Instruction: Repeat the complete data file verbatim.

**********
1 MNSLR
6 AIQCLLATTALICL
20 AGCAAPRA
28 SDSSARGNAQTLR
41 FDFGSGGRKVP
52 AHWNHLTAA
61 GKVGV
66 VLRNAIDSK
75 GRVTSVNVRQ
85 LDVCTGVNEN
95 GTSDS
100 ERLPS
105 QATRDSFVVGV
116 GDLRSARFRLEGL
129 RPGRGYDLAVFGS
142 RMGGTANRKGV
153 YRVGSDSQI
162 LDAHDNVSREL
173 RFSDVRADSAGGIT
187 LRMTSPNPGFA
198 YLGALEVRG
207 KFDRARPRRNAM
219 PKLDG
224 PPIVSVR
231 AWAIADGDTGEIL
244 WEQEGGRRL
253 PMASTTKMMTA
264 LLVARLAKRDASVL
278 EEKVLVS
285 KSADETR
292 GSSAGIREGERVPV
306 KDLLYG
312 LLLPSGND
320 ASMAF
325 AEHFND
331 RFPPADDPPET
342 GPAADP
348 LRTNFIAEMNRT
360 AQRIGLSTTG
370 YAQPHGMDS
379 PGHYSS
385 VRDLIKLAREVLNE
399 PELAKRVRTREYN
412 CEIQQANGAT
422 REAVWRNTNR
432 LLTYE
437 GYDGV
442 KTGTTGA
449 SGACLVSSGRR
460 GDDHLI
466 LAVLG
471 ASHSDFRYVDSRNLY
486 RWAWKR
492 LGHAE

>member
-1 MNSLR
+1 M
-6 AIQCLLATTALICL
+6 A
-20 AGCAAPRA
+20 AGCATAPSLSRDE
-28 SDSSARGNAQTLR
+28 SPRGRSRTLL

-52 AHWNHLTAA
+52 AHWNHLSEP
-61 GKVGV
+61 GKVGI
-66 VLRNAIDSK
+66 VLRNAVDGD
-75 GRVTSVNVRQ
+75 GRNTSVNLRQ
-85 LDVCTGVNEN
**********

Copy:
1 MNSLR
6 AIQCLLATTALICL
20 AGCAAPRA
28 SDSSARGNAQTLR
41 FDFGSGGRKVP
52 AHWNHLTAA
61 GKVGV
66 VLRNAIDSK
75 GRVTSVNVRQ
85 LDVCTGVNEN
95 GTSDS
100 ERLPS
105 QATRDSFVVGV
116 GDLRSARFRLEGL
129 RPGRGYDLAVFGS
142 RMGGTANRKGV
153 YRVGSDSQI
162 LDAHDNVSREL
173 RFSDVRADSAGGIT
187 LRMTSPNPGFA
198 YLGALEVRG
207 KFDRARPRRNAM
219 PKLDG
224 PPIVSVR
231 AWAIADGDTGEIL
244 WEQEGGRRL
253 PMASTTKMMTA
264 LLVARLAKRDASVL
278 EEKVLVS
285 KSADETR
292 GSSAGIREGERVPV
306 KDLLYG
312 LLLPSGND
320 ASMAF
325 AEHFND
331 RFPPADDPPET
342 GPAADP
348 LRTNFIAEMNRT
360 AQRIGLSTTG
370 YAQPHGMDS
379 PGHYSS
385 VRDLIKLAREVLNE
399 PELAKRVRTREYN
412 CEIQQANGAT
422 REAVWRNTNR
432 LLTYE
437 GYDGV
442 KTGTTGA
449 SGACLVSSGRR
460 GDDHLI
466 LAVLG
471 ASHSDFRYVDSRNLY
486 RWAWKR
492 LGHAE

>member
-1 MNSLR
+1 M
-6 AIQCLLATTALICL
+6 A
-20 AGCAAPRA
+20 AGCATAPSLSRDE
-28 SDSSARGNAQTLR
+28 SPRGRSRTLL

-52 AHWNHLTAA
+52 AHWNHLSEP
-61 GKVGV
+61 GKVGI
-66 VLRNAIDSK
+66 VLRNAVDGD
-75 GRVTSVNVRQ
+75 GRNTSVNLRQ
-85 LDVCTGVNEN